“Prices of ore started to drop back quite quickly once it became clear South African supply was secure and mining in Australia and Gabon was relatively unaffected,” Hanna said. “While demand in China was strong, supply was even better and stocks at Chinese ports reached record levels, peaking in early December.”
She added that rising stocks kept the lid on any significant price recovery during H2 2020.
Outside of China, steel production was down significantly in Q2 2020, recovering slowly in Q3 and picking up more strongly in Q4.
“Steel mills ran down ferroalloy stocks, ferroalloy producers cut output and stocks of finished stocks and raw materials,” Hanna said. “As a result, we have seen price increases for ferroalloys in Europe and North America on tight market supply as producers right the way through supply chains responded both to recovering demand and the need to restock, by increasing production.”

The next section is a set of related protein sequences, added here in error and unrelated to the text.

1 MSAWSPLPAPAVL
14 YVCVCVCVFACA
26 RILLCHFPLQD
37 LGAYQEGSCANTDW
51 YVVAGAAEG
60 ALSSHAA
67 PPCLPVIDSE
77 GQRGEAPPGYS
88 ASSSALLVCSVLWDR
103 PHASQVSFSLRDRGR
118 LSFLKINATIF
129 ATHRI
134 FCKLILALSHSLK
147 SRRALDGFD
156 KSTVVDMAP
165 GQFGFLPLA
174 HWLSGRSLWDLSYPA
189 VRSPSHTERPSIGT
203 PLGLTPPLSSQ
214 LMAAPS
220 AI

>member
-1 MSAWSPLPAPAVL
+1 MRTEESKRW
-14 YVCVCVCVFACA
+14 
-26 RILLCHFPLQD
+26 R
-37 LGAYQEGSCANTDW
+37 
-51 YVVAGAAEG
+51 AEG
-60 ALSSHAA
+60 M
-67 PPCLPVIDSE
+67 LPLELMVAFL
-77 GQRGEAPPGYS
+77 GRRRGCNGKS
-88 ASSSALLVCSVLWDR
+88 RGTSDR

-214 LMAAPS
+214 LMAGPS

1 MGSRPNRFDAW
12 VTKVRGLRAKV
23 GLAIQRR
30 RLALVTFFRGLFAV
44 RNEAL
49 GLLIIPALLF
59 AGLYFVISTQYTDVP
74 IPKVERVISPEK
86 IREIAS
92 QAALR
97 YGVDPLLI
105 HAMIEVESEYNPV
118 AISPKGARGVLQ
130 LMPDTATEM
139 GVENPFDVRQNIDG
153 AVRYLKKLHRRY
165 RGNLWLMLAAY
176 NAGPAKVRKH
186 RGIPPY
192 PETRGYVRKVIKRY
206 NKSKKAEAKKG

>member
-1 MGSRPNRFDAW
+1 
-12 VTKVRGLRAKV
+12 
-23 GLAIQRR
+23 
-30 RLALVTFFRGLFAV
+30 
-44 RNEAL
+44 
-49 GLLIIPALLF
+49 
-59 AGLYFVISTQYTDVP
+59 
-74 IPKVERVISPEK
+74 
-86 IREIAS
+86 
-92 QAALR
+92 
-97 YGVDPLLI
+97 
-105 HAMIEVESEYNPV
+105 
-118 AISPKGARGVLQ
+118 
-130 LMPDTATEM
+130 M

Looking at the battery side of manganese, it is important to remember that yearly there’s about 20 million tonnes of contained manganese mined, with the battery market consuming around 30,000 tonnes, James Clark of Benchmark Mineral Intelligence told INN.
“It’s quite small,” he said. “Largely, the manganese that goes into the battery metals space tends to be on longer term contracts, so it’s quite stable in terms of pricing.”
Generally speaking, contracts last around three years, although they may get longer as the industry expands. That’s why despite the pandemic, prices for the battery side didn’t move as much in 2020.
Manganese outlook 2021: What’s ahead
When looking at what’s ahead for the space in 2020, CRU is forecasting new mines will come on stream this year.